What is it that America has failed to hear?
That was one of the questions Dr. Martin Luther King Jr. posed to an overflow crowd of more than 2,000 people at Ohio Northern University’s Taft Memorial Gymnasium.
It was Jan. 11, 1968, but it might as well have been Jan. 18, 2021.
The bitterness and rioting that gripped the nation 53 years ago has expressed itself again today. Though the issues behind the anger may be different, the words of King offer a path to solutions that remain unchanged.
“I will still raise my voice against riots and violence because I don’t think that it solves the problem,” King told the Ohio Northern crowd. “I think it is impractical because an old eye-for-an-eye philosophy can end up leaving everybody blind. … Violence begets violence, hatred begets hatred. It’s all a descending spiral ending ultimately in destruction for all too many.”
King talked about many things that day.
In condemning violence, he said, “It would be an act of irresponsibility not to be as strong in condemning the conditions in our society that cause people to feel so angry that they have no alternative but to engage in riots. What we must see is that a riot is the language of the unheard.”
He also addressed avenues toward change.
“We’ve got to get rid of two or three myths that still linger and that are still disseminated in our society. One is the myth of time. I’m sure you’ve heard that myth because there are all too many people who say that only time can solve the problem. They feel that there is something miraculous in the very flow of time that will cure all evils. … be patient, and just be nice and continue to pray and in a hundred or two hundred years the problem will work itself out because only time can solve the problem.”
“I think that there is an answer to that myth, and it is that time is neutral. It can be used either constructively or destructively. … It is necessary to help time and to realize that the time is always ripe to do right.”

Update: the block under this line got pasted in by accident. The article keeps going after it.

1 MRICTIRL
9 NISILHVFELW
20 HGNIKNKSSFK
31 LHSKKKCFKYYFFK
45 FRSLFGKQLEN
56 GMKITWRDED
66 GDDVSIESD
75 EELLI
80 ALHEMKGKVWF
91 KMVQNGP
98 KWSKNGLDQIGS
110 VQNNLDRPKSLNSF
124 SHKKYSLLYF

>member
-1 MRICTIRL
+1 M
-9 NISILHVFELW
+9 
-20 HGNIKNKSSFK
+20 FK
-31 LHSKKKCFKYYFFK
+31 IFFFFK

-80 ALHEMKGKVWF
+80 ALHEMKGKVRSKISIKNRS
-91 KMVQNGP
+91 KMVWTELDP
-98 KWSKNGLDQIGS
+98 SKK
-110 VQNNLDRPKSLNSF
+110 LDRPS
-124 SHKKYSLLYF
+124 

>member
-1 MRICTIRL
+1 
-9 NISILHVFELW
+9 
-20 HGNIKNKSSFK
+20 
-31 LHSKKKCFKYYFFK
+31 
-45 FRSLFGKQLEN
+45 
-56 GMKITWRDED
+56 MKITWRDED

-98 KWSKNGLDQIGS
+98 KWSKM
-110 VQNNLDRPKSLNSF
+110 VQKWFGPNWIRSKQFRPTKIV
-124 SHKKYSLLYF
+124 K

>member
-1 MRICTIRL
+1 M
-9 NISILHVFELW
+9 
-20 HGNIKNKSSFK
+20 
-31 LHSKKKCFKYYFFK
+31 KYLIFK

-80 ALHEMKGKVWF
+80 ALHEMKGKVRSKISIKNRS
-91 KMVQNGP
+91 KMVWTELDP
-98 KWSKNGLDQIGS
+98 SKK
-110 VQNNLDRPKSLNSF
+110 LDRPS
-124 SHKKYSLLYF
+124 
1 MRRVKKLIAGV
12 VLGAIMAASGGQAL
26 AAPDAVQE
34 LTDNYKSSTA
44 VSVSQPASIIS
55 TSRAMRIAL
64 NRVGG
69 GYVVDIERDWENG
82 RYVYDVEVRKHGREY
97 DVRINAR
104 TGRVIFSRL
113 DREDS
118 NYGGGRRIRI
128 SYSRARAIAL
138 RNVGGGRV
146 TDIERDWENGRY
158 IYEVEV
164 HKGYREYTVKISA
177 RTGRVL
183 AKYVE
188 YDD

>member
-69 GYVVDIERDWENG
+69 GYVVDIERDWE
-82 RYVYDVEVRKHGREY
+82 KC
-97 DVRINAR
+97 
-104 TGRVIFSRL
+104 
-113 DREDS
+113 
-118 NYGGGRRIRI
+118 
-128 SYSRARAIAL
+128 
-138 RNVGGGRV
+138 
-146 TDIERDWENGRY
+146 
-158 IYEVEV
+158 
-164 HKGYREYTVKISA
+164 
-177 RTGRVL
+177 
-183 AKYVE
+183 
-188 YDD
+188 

King was late in arriving for his speech at Ohio Northern. After he flew into the Lima airport from Cleveland, the driver of the car transporting him to Ohio Northern was picked up for speeding between Lima and Ada. In a moment of levity during his speach, King apologized for the tardiness, stating, “I would rather be Martin Luther King late than the late Martin Luther King.”
Within months, King would be gunned down in Memphis, Tenn.
While his life was snuffed out by a bullet, his message remains a strong one today.
ROSES AND THORNS: A friendly face is welcomed into the rose garden.
Rose: To Betsy Winget, who is retiring on Jan. 31 after 17 years as executive director of Senior Citizens Services Inc. She continually looked for ways to involve the center with other community agencies and businesses. Board president Dottie Kaiser noted that in 2020 Winget worked diligently with the health department to open the center so the members would be able to stay as healthy as possible during the pandemic.
Rose: To Mary and Robert C. Stolly, who will celebrate 65 years of marriage on Thursday.
Rose: Allen, Auglaize and Putnam counties each had 100% accuracy rates during a post-election audit conducted by the Ohio Secretary of State’s office.
Rose: Some people eat macaroni, while others use it for building. On Tuesday, students at Lima West Middle Schools built racing cars out of macaroni. It was part of a new after-school program.
Thorn: It was the home of a Walmart store, then Big R and later Stock + Field. Soon it will be just another vacant store front in Lima’s Clocktower Plaza as Stock + Field announced it’s closing.
Thorn: Scott Daisy, 39, of Wapakoneta, earned himself a bunk in the Auglaize County jail after he was found shooting off rounds in a wooded area near his home around 3:30 in the morning.
PARTING SHOT: “Injustice anywhere is a threat to justice everywhere.” — Dr. Martin Luther King Jr.
Jim Krumel is the editor of The Lima News. Contact him at 567-242-0391 or at The Lima News, 3515 Elida Road, Lima, Ohio 45807.